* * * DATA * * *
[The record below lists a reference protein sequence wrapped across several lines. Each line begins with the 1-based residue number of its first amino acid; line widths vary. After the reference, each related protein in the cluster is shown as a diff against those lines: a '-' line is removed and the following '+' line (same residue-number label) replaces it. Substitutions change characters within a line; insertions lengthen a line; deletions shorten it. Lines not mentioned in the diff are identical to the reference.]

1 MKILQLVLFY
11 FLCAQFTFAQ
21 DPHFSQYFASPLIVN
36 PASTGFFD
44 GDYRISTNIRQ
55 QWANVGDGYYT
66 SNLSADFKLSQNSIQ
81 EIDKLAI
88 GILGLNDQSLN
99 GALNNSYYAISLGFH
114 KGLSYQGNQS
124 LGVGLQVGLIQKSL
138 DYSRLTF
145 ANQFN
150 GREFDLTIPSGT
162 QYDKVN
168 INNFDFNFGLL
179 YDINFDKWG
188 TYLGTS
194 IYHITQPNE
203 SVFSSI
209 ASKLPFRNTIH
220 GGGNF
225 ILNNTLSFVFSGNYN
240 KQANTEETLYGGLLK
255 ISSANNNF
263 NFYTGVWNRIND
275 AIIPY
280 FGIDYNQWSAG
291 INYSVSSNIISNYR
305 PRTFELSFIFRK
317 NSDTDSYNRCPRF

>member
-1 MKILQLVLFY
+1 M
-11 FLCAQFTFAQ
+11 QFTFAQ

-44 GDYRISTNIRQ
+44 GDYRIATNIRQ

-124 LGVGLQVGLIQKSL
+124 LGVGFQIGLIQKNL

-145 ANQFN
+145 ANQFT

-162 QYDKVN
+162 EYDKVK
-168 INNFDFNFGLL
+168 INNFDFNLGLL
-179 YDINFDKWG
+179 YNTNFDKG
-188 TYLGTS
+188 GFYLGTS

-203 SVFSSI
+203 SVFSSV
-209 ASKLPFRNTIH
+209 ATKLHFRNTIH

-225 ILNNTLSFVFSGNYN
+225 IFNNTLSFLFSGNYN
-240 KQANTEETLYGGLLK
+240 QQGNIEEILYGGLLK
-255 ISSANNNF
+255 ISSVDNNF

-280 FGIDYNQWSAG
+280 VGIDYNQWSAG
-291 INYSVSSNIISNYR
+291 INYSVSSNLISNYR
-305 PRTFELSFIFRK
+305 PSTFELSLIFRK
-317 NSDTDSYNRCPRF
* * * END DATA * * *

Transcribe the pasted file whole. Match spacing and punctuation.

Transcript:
[The record below lists a reference protein sequence wrapped across several lines. Each line begins with the 1-based residue number of its first amino acid; line widths vary. After the reference, each related protein in the cluster is shown as a diff against those lines: a '-' line is removed and the following '+' line (same residue-number label) replaces it. Substitutions change characters within a line; insertions lengthen a line; deletions shorten it. Lines not mentioned in the diff are identical to the reference.]

1 MKILQLVLFY
11 FLCAQFTFAQ
21 DPHFSQYFASPLIVN
36 PASTGFFD
44 GDYRISTNIRQ
55 QWANVGDGYYT
66 SNLSADFKLSQNSIQ
81 EIDKLAI
88 GILGLNDQSLN
99 GALNNSYYAISLGFH
114 KGLSYQGNQS
124 LGVGLQVGLIQKSL
138 DYSRLTF
145 ANQFN
150 GREFDLTIPSGT
162 QYDKVN
168 INNFDFNFGLL
179 YDINFDKWG
188 TYLGTS
194 IYHITQPNE
203 SVFSSI
209 ASKLPFRNTIH
220 GGGNF
225 ILNNTLSFVFSGNYN
240 KQANTEETLYGGLLK
255 ISSANNNF
263 NFYTGVWNRIND
275 AIIPY
280 FGIDYNQWSAG
291 INYSVSSNIISNYR
305 PRTFELSFIFRK
317 NSDTDSYNRCPRF

>member
-1 MKILQLVLFY
+1 M
-11 FLCAQFTFAQ
+11 QFTFAQ

-44 GDYRISTNIRQ
+44 GDYRIATNIRQ

-124 LGVGLQVGLIQKSL
+124 LGVGFQIGLIQKNL

-145 ANQFN
+145 ANQFT

-162 QYDKVN
+162 EYDKVK
-168 INNFDFNFGLL
+168 INNFDFNLGLL
-179 YDINFDKWG
+179 YNTNFDKG
-188 TYLGTS
+188 GFYLGTS

-203 SVFSSI
+203 SVFSSV
-209 ASKLPFRNTIH
+209 ATKLHFRNTIH

-225 ILNNTLSFVFSGNYN
+225 IFNNTLSFLFSGNYN
-240 KQANTEETLYGGLLK
+240 QQGNIEEILYGGLLK
-255 ISSANNNF
+255 ISSVDNNF

-280 FGIDYNQWSAG
+280 VGIDYNQWSAG
-291 INYSVSSNIISNYR
+291 INYSVSSNLISNYR
-305 PRTFELSFIFRK
+305 PSTFELSLIFRK
-317 NSDTDSYNRCPRF